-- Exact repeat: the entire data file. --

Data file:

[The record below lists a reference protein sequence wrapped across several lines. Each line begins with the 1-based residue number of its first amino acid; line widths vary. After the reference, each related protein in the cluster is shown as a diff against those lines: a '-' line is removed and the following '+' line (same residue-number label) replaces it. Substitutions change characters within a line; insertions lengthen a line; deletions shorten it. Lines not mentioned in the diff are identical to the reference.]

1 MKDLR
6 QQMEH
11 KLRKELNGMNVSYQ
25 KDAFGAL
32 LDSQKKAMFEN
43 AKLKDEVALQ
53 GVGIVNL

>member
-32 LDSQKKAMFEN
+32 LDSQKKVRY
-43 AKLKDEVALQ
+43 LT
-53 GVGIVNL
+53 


[The record below lists a reference protein sequence wrapped across several lines. Each line begins with the 1-based residue number of its first amino acid; line widths vary. After the reference, each related protein in the cluster is shown as a diff against those lines: a '-' line is removed and the following '+' line (same residue-number label) replaces it. Substitutions change characters within a line; insertions lengthen a line; deletions shorten it. Lines not mentioned in the diff are identical to the reference.]

1 MKDLR
6 QQMEH
11 KLRKELNGMNVSYQ
25 KDAFGAL
32 LDSQKKAMFEN
43 AKLKDEVALQ
53 GVGIVNL

>member
-32 LDSQKKAMFEN
+32 LDSQKKVRY
-43 AKLKDEVALQ
+43 LT
-53 GVGIVNL
+53 